The epistle of 1 Peter was written to Christians living in the northern part of Asia minor called Pontus, Galatia, Cappadocia, Asia, and Bithynia. These Christians were facing persecution because of their faith in Jesus Christ. Peter writes to encourage them to stand strong amid the persecution that was coming. He wanted them to stay fully committed to Jesus no matter the cost.
To accomplish this, he encourages them to live in such a Christian way that even those who were opposed to and antagonistic to them would change their view of the church and hopefully of Jesus himself. He urges them to obey their leaders and follow their example of faith, to be the very best servants and workers possible, and to elevate their relationships (marriage, home, work, family, etc.) to such a shining example that it would demonstrate that faith in Jesus made them good for society and life in general.
1 Peter 1:1 tells us that the apostle Peter writes this letter and 1 Peter 5:12 tells us that he used Silvanus to help him write. In writing he wanted to declare the true grace of God. It seems clear that the true grace of God is seen in more than simply salvation from sins. It is seen in how we live and face struggles and hardships. Its overall message is very similar to Paul’s letter to Titus (2:11-15) where he says that God’s grace saves but it also challenges us to live godly lives amid struggle and pain. God’s grace doesn’t remove struggle. It helps us to live through it, no matter how bad it gets.
The persecution Peter is anticipating begins in earnest around 64 AD. when Nero sets up the church as scape goats and starts blaming the church for all the evils befalling Rome. He dipped Christians in oil and set them aflame to light his garden parties. He even burned a part of Rome itself and blamed the Christians for it. As such, the general population started lashing out and hating Christians because they thought they were the reason for their own hardships. Peter knew this hatred and persecution would eventually spread from Rome to the other parts of the empire and wanted to prepare, encourage, and strengthen the saints.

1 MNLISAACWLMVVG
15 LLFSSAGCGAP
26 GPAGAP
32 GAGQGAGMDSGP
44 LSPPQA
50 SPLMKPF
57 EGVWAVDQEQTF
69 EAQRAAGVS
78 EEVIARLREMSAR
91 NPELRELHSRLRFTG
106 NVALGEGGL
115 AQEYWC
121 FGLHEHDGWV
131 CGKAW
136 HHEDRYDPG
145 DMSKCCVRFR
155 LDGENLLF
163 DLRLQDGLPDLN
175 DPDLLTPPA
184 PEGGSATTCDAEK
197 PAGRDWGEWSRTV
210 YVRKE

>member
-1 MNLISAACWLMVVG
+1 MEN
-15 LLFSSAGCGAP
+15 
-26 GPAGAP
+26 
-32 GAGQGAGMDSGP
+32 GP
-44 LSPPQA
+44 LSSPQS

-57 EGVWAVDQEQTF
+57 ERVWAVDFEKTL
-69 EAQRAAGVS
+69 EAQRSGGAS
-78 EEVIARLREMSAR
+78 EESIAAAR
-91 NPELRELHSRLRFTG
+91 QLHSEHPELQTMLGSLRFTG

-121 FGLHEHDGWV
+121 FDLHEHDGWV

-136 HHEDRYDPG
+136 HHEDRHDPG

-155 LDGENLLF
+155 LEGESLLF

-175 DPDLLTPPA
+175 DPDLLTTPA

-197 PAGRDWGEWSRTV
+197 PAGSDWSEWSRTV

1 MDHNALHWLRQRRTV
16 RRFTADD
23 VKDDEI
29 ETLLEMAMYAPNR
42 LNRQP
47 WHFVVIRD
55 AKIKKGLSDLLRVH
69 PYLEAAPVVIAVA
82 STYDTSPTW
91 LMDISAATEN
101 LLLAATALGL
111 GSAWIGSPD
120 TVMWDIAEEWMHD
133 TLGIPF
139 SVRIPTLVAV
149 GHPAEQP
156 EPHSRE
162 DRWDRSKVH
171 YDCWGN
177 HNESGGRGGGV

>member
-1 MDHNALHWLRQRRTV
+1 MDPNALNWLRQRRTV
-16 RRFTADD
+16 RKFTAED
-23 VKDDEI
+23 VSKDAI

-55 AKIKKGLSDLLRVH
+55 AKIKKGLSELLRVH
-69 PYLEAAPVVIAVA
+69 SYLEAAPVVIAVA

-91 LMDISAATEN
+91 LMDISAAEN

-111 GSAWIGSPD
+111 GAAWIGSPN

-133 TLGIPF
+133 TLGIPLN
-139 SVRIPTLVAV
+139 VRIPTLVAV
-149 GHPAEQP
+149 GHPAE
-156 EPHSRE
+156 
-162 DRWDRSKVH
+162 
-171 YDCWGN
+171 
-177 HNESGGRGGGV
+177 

As we’ve already said, Peter’s theme is “God’s Grace”, and that idea is used repeatedly in 1 Peter. In fact, every chapter includes some reference to grace (1:2, 10, 13; 2:19-20; 3:7; 4:10; 5:5, 10, 12). He wants us to see that God’s grace is more abundant than we could imagine, even when we are facing the worst this world can throw at us. Eventually, Peter himself is arrested and beheaded by Nero which happened before 68 AD., which elevates his message even higher since he also faced death in hope of God’s grace.
By our conversion to and faith in Jesus, we become of a part of new life. A family of God called the church, the elect, a holy nation, and a royal priesthood wherein we live and support each other in pursuing God’s abundant grace. By his grace, his word, and the church, there is nothing we cannot accomplish and no hardship that we cannot face.
Let me encourage you to take a few minutes and read again this wonderfully encouraging little book. It is a powerful and relevant read especially in today’s hostile world.